Insomnia

16 Dec

There’s a lot to think about at 2:30 am.

Sleep issues have rarely been a thing for me.  For years, my primary issue related to sleep has been sleeping too much and getting way too comfortable with the snooze button.  However, there have been some incidents of sleep difficulties; those were very stressful times.  So lately I haven’t been sleeping well, but the odd thing is that I’m not really stressed out right now.  I am just not sleeping well.  My husband jokes that I wake up at the witching hour each night.  And I do.  I get up and shuffle around the dark house, with my little blind dog padding along behind me, wondering what the heck is going on and if he’s getting his breakfast.  I think about what I did today and what I need to do tomorrow.  I worry about silly things.  I wonder about other things.

I spend a lot of time talking to people about their sleep problems, as I imagine most mental health therapists do.  If a person is stressed out, chances are that their sleeping is affected by it somehow.  So I’ve done research, read articles and given suggestions on what to do to combat sleeping issues.  I’ve been using some of the very techniques I espouse and have found some to be quite helpful.  Here’s what I’ve been doing:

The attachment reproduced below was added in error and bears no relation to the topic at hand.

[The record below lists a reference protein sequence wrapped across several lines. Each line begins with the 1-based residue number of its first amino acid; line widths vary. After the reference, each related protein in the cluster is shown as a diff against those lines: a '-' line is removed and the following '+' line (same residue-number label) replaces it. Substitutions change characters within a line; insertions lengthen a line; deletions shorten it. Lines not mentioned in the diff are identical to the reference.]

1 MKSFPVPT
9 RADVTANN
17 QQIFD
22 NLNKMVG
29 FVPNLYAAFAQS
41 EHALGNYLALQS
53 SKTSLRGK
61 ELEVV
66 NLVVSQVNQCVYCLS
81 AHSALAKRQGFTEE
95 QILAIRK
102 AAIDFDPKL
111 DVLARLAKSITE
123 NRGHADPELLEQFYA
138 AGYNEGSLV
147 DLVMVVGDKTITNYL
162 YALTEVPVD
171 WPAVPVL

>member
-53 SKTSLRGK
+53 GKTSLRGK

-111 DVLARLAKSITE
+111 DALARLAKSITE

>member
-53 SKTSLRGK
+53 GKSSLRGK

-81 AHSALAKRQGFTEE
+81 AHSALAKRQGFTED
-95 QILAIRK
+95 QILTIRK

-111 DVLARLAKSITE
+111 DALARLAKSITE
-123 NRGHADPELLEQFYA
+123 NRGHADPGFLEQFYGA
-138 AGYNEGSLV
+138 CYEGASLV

• If awake for more than 15 minutes, get up out of bed.  This is a controversial one.  Some medical professionals recommend that even if you can’t sleep, at least stay in bed to get your rest.  That makes sense to me if you’re taking care of a baby or very sick and really need the rest.  However, if you are stressing about not being able to sleep and tossing and turning in bed, just get up.  This will prevent your bed from eventually becoming a place you associate with stress due to all of the tossing and turning and obsessing over how much sleep you are missing out on.